Senator LUDLAM: Yes, indeed it is. I certainly could not disagree with you on that. How much money did you save knocking this expert body over?

Ms Croke: On a per annum basis, the council's budget was around $700,000.

Senator LUDLAM: So you saved $700,000 knocking over this expert body for which you were justifiably condemned and you will lose about $80 million a year in dividends when you knock the Clean Energy Finance Corporation over. Could I propose that you choose not to abolish the CEFC and that pays roughly a hundredfold for what you are about to lose?

Senator Sinodinos: Can I propose that you go back and replay the 2013 election and maybe you will get a different result?

Senator LUDLAM: Might get to do that in Western Australia in March. We may well get a different result.

Senator Sinodinos: I am not sure it is going to change the policy at the federal level, Senator.

Senator LUDLAM: Does the social policy division in Treasury still exist?

Mr Ray: Yes.

Senator LUDLAM: Will it maintain a focus on housing and urban development? Would that be one of your sources of advice?

Ms Croke: We will still have a housing and homelessness focus, working with the parliamentary secretary who has housing supply in his remit.

Senator LUDLAM: Yes. Just remind me who that is, because the portfolio has been splattered all over the place.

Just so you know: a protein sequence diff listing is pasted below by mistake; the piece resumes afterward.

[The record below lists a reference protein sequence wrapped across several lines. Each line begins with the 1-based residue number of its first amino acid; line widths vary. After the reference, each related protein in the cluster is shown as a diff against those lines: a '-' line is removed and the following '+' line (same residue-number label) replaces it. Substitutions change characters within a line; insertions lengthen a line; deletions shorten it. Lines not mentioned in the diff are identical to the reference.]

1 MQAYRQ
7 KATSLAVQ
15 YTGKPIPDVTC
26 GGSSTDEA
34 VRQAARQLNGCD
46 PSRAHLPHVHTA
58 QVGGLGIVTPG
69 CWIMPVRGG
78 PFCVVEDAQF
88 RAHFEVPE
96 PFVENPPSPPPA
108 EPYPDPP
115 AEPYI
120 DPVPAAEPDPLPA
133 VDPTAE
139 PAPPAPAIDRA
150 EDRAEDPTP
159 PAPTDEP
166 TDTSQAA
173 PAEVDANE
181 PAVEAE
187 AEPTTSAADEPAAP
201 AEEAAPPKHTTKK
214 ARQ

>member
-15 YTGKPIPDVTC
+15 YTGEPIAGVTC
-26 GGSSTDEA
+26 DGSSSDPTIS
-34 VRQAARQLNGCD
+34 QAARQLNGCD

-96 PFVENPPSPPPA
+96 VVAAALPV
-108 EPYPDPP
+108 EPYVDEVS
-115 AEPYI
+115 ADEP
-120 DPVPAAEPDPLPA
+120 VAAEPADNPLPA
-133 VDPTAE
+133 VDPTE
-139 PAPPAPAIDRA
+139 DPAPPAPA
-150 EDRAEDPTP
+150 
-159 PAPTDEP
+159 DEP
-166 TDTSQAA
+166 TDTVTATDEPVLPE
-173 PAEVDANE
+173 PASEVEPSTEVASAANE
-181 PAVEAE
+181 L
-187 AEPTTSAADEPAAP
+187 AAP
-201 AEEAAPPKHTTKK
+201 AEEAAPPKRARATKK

Ms Croke: Steven Ciobo is the parliamentary secretary to Treasury.

Senator Sinodinos: I think it has been carved up quite expertly and logically, actually.

Senator LUDLAM: Oh, could you point me to who the housing minister is?

Senator Sinodinos: What, within the government?

Senator LUDLAM: Yes.

Senator Sinodinos: That is within the social services portfolio from memory.

Senator LUDLAM: So there is no housing minister, is there?

Senator Sinodinos: No, not specifically. We have gone to a much simpler structure, as you know.

Senator LUDLAM: Abolishing things certainly makes them simpler. So, the PM has said:

Many of these non-statutory bodies have outlived their original purpose or are not focused on the Government's policy priorities. So does that mean housing supply is not a government policy priority? Is that a reasonable rendering of that statement?

Senator Sinodinos: No, it is not, because among other things we have reintroduced the Australian Building Construction Commission-

Senator LUDLAM: Oh, please do not do that to this conversation.

Senator Sinodinos: Its purpose will be to reduce building and construction costs, and actually promote cheaper and more affordable supply of housing and other construction.

Senator LUDLAM: By attacking unions. I cannot believe you just did that. That is beneath you, Senator Sinodinos.

Senator Sinodinos: As a minister, nothing is beneath me, I don't think.

Senator LUDLAM: Now we have that on the record.

Senator Sinodinos: You asked me about policy; I gave you a policy.

Senator WONG: Senator, did you say that as a minister nothing is beneath you?

Senator LUDLAM: He did. Hansard has that.

Senator WONG: That is somewhat indicative of the attitude-and the arrogance, I have to say-that we see-